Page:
Job hunting isn’t easy. In fact, it sucks. Here are some smart tips to help you out.

With a new year comes new beginnings and new chances to land that dream job (or let’s face it – any job). Job searching can be painful and tedious. Spending hours scouring jobs on craigslist has a certain way of making a gal torment herself with the question “why didn’t I do more!”

Suddenly, our Bachelor of Arts degrees seem inadequate, our relevant work experience trifling and our cover letters cringe worthy. The demands of the labour market coupled with our bulging student loans are enough to make anyone want to throw their arms up in defeat and live off their parents forever. I don’t blame you. Even after working in the employment field I still feel horribly inadequate when it comes to marketing my own skills to employers. That being said, I hope to pass onto you some insider job searching knowledge to help ease the pain of the hunt.

1. Networking. You’ve heard this a million times but more so now than ever it’s not what you know, but who you know. Gone are the glorious days when we applied to two ice cream parlours and had interviews at both the next day. We’re now competing with the  Suzy do-gooders of the world who have built schools for orphans in third world countries, racked up millions of volunteer hours and have completed every internship known to man. Employers will usually first hire internally and then look to their best employees for leads on potential candidates. 80% of job openings are not advertised, so you’ve got to tell your friends, your date, your uncle, everyone you know, exactly what you’re looking for. Word of advice: if you’re close with your hairdresser, ask them to ask their clients for any leads on the job you’re looking for. They see a new person every hour all with different expertise and fields of interest.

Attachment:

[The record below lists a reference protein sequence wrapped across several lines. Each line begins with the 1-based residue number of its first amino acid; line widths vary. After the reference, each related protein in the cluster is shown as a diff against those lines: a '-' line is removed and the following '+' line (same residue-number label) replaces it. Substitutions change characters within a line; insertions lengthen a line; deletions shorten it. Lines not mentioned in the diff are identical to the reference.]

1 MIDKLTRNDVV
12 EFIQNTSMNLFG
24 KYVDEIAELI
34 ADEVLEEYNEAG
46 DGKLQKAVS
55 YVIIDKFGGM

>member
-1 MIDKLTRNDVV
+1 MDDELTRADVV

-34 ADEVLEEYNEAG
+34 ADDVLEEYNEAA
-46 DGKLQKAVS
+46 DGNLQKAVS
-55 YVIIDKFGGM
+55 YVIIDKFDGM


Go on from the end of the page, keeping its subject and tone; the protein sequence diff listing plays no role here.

2. Act like you’ve already got the job. Get up at a reasonable hour to start your job search. Employers will notice if your resume is sent at 3 am on a Tuesday night. Also, send out A LOT of resumes. Make it your job to find a job. I had a friend complain to me once that all she had been doing was job searching and she hadn’t gotten a single interview. The fact is, she was only sending out 1 or 2 resumes a week. The sad truth of today is that for every 80-100 resumes sent out, the average interview callback is one.

3. Don’t narrow your job search. If your goal is to be the fashion editor of xyz magazine you’re digging your own grave if you only apply to editor in chief positions. Look at the industry as a whole. What other positions are you qualified for? If you immerse yourself in your desired industry, it’s easier to make meaningful connections, network, and ultimately land the job you really want. Look for positions where you can gain transferable skills that will benefit you in your dream job. Who knows, maybe you’ll find something else you enjoy even better?

4. Document your job search. Make a list of the companies you submit your resume to, the date you submitted it and the name of the contact person. Keep this list on you at all times. That way, when an employer calls you, you don’t have to have the awkward “did I submit my resume to you? What company is this?” conversation.

5. Visit your local employment agency. Even if you don’t need help with your resume, oftentimes they have inside information on who’s hiring in the area, and they may be able to help market you to employers. Many times the services are free of charge.

~ Kara Fowlie

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